jordanrosenfeld

Losing Beauty

In Business of Writing, Craft, Publishing on May 4, 2010 at 3:38 pm

This experiment of opening my own words up to an audience, in which many readers demanded a paring back and carving down,  made me think about, well, my audience. How does a writer balance the advice of agents and published writers: “Write your best story, the one you have to tell,” with a hungry reader’s desire for a good story with a quick plot? Is it true that in a day when just about anything can be downloaded to a phone or an e-reader in seconds, we writers will have to carve out even more than usual? Will literature tumble down that steep slope of quality in favor of something fresh, hot, and fast (anyone who doesn’t hear Michael Scott saying “that’s what she said”…I pity you)?

I certainly don’t believe that books will disappear, though I do agree that publishing will continue its digital evolution, some of which will be for the better.  But I can’t help but fear that as books try to compete with TV and the internet (wait, aren’t those two the same thing yet?), some inherent essence of quality, the ecstasy of lingering over a phrase for its sheer gorgeousness, might get lost.

Thoughts?

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  1. I think about this too, Jordan. Fresh, hot and fast is great if you’re into that sort of thing, but there are plenty of people who like it slow and luxurious. I think the trouble comes when you’re expecting the former and get the latter or vice versa.

    I say stay true to your voice even if, for the moment, that voice is having a hard time finding it’s opening lines.

  2. Even in the year 3000, there will be readers who will insist on reading Mrs. Dalloway. And then there will be those who will continue to avoid it like the plague.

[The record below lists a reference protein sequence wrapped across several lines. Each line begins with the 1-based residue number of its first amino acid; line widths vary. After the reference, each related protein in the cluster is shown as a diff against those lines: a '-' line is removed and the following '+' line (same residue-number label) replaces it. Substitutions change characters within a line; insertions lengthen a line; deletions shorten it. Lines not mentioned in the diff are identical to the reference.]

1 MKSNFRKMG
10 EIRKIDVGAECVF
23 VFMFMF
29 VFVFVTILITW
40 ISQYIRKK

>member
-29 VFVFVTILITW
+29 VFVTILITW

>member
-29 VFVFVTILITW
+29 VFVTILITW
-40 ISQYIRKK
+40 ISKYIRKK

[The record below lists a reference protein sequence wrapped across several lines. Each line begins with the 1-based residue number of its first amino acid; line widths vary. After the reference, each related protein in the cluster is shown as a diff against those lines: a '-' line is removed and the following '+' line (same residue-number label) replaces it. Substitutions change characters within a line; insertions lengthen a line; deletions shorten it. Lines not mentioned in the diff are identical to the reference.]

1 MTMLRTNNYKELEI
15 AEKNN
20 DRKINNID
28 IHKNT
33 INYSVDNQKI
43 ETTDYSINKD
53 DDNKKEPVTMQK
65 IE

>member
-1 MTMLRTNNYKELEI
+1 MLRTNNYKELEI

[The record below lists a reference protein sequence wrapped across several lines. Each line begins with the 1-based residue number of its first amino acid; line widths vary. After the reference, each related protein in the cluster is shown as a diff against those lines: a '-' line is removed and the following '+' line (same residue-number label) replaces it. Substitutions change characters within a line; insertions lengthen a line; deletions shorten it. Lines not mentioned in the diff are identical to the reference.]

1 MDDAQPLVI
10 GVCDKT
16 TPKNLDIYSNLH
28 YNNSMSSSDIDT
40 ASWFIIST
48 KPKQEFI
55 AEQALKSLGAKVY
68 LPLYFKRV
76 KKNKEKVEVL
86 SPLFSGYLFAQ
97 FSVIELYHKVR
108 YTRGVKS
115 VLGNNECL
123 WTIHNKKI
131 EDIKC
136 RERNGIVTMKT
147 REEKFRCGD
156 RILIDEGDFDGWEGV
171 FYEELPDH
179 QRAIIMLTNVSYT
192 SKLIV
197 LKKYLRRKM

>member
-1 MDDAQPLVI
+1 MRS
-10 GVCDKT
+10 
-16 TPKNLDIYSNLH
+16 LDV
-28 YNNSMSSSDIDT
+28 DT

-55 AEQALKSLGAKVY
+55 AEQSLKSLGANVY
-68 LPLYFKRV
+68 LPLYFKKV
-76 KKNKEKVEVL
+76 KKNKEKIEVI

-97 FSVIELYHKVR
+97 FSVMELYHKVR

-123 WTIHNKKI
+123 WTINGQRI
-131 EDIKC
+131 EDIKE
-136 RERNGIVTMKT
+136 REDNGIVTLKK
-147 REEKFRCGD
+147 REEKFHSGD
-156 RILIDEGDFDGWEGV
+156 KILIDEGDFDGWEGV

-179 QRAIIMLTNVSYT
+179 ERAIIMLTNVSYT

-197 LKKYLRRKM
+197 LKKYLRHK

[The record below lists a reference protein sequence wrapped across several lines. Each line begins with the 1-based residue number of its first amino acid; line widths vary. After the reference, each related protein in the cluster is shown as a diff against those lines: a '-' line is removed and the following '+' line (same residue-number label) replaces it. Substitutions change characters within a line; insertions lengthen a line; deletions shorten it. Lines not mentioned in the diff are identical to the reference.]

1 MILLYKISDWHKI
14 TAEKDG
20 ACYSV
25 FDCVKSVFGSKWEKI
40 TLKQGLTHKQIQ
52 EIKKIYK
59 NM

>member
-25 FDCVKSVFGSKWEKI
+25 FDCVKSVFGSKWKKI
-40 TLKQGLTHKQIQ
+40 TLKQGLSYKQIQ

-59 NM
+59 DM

Thankfully, the world is wide, large and vast in taste.

    Write your best story and readers will come. That doesn’t mean close your eyes to today’s trends. Take in all that information in, let it coalesce, and then decide with your heart and an open mind.

    This reminds me of the times when I’ve tried to explain to my mother certain incidents that have happened to me. She tends to be rather impatient and is constantly telling me, Dwayne, get to the point! Come on! Hurry it up! Let’s go. Quit editorializing and just tell me what happened! You get the point.

    Well… one day, I told her: “Excuse me. Don’t tell me how to tell my story.” The point is she really didn’t care what I had to say she just wanted know what happened, barely.

    So, maybe she wasn’t my intended audience. I bring up this situation to say there will be people that find fault with the way you talk, walk, laugh and cry. So you can imagine how impossible it will be to have them fall in love with all 100,000 words of your novel. But that’s okay.

    For example, The Help, by Kathryn Stockett, was No. 1 on the New York Times Bestsellers List for more than 52 weeks. I hated, I mean absolutely hated the way she started that story. First of all I hate first person stories, secondly, she told it in present tense, huge strike in my book, and then there were THREE different narrators. Are you kidding me? And to make matters worse, the author wrote in dialect for one of the characters, like: “lor, I no dat be wantin’ some cleanin’ na.”
    But guess what? I devoured the book. I even recommended it to a woman I was speaking with in the bookstore. I loaned my version out, and don’t believe I’ll ever see it again.

    So you see? It’s YOUR story, and you can tell it YOUR way. And then I’ll buy your book and get upset that the person I’ve loaned it to has loaned it to somebody else, and that somebody else did the same thing, all because you did it your way.

  3. Hi Dwayne, wow. While I think you may be optimistic about readers of Mrs. dalloway (I hope you’re right), I love that that book sucked you in when it went against your usual tastes. What made you love it even though it was in the 1st person, with three narrators, and in dialect?

    J

  4. So sorry I’m sooo late in responding to your question, Jordan.

    What made me love the novel The Help, despite it going against my then literary tastes (which, by the way, have changed, thanks to your classes), was that the novel had a cinematic flare. I could see everything happening right before my eyes.

    Oh, you’re also going to love this Jordan….for about 10 chapters, I used index cards to track the view-point-character’s emotional state. I KID YOU NOT, each view-point character FINISHED the scene differently than when they STARTED. If the view point character started the scene OPTIMISTICALLY she ended the scene in DISPARE.

    It was a roller coaster of a read, exhilarating.

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